No sooner did the world’s greatest golfers get home and unpack from the British Open, than they had to head back out for another major championship. They had a lot of unpacking to do, too. They won’t need the ski caps, heavy gloves and winter-resistant rain gear for the PGA Championship this week in New Jersey, which will feel like a different world.

“I’m pumped to get back to some 90-degree weather. Don’t have to wear three or four layers every day,” said Jason Day, the defending PGA champion, who made a stop this past week to try to defend his title at the RBC Canadian Open.

So it will be three big tournaments (the Canadian Open is a stalwart on the PGA Tour) in three weeks in three different countries for Day and numerous other golfers. It is part of a dramatically compressed schedule set up this year to accommodate golf’s return to the Olympics, which has itself created unexpected drama because the top four men’s players all have pulled out of the Games in Rio.

Nick Faldo, the six-time major champion who will be the lead analyst for CBS this week, downplayed the crowded itinerary. Many golfers do take private jets and a number of them chartered a plane to Canada. “You set your schedule at the beginning of the year. You know what you’re going to do,” he said. “It’s no problem at all.”

Still, the whirlwind has the makings of a totally unpredictable PGA, capping a totally unpredictable major season. While golf observers figured this year would be a competition among emerging dominant champions, the Masters, U.S. Open and British Open all were won by a golfer who never had won a major before. The last of those was Henrik Stenson, who held off Phil Mickelson in an epic showdown last Sunday at Royal Troon.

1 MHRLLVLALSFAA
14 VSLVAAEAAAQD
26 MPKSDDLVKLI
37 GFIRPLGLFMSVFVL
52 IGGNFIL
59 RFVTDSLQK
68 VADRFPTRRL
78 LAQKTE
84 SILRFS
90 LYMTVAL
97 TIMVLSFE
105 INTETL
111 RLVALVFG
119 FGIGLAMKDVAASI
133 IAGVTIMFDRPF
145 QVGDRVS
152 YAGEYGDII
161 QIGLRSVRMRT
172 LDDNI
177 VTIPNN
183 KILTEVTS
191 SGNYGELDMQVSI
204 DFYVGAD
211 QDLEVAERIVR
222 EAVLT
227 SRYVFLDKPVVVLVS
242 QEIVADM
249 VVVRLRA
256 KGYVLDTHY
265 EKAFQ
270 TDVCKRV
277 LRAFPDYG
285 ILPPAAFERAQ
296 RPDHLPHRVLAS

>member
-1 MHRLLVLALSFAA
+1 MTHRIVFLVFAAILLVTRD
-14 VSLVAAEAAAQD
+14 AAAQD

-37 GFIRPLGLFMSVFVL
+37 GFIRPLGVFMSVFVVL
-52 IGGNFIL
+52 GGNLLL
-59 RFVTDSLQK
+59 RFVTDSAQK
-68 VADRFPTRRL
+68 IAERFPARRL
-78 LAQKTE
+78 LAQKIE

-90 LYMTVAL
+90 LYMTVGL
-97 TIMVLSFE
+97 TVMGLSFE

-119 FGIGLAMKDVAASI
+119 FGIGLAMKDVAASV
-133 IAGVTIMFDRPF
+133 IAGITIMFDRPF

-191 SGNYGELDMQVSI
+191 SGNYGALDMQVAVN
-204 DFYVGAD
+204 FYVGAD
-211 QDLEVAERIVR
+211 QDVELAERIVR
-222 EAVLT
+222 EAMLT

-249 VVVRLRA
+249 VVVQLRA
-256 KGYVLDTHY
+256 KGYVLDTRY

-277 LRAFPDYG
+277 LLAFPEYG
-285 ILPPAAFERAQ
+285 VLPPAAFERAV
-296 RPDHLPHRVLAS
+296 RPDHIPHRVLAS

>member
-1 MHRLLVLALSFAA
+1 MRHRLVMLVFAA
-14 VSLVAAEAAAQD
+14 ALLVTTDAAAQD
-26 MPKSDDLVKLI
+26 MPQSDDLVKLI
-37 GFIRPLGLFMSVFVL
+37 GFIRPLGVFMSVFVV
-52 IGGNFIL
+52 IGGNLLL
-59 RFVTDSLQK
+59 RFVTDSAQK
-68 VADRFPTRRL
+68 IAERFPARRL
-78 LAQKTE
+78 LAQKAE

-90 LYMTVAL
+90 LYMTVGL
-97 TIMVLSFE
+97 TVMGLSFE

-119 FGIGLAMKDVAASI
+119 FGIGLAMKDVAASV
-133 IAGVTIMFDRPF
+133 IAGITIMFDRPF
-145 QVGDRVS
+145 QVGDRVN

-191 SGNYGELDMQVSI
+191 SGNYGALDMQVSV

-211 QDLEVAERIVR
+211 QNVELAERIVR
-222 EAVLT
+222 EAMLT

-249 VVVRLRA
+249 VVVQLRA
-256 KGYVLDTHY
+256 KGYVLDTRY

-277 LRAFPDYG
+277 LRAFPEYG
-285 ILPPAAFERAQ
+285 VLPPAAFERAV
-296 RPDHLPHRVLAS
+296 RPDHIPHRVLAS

Mickelson shot 65 and lost. Three days later, he was doing a clinic in Jersey City, then it was off to practice at Baltusrol, where he won the 2005 PGA in its usual August spot.

Before he left Scotland, Mickelson agreed. “It doesn‘t give me a chance to take time off, per se. It forces me to keep my game sharp,” he said. “I‘ve got a lot of special memories going back to Baltusrol, and [the fact that] we don‘t have a month to wait between majors is probably a good thing for me. I‘ll try to look at the positives and take that into Baltusrol.”

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He and everyone else also will have to carry a different mindset and skill set than they had at Troon. Baltusrol’s lower course will be a big, humid, tree-lined beast, with fast greens and back-to-back finishing par 5s.

“It’s completely unlike anything they’ve seen in the past few weeks,” said Dottie Pepper, who will be doing on-course analysis for CBS this week.

That could qualify as good news for last week’s non-contenders, such as Jordan Spieth. “It‘s got a lot of length, with that, you need to strike a lot of iron shots really well,” he said. “As with a lot of the great American golf courses, the center of the green is always going to be OK, but if you‘re not [leading], it kind of forces you if you fire at the flagsticks. And if you miss and you‘re short-sided, you can‘t really get it close.”

It seems like only yesterday, though, that he was preparing for a whole different set of conditions. “It will be odd,” he said. “It will be odd to have played two majors in three weeks. I‘m sure that will be a different feeling. But, again, I think it‘s a good feeling if you can ride any kind of momentum.”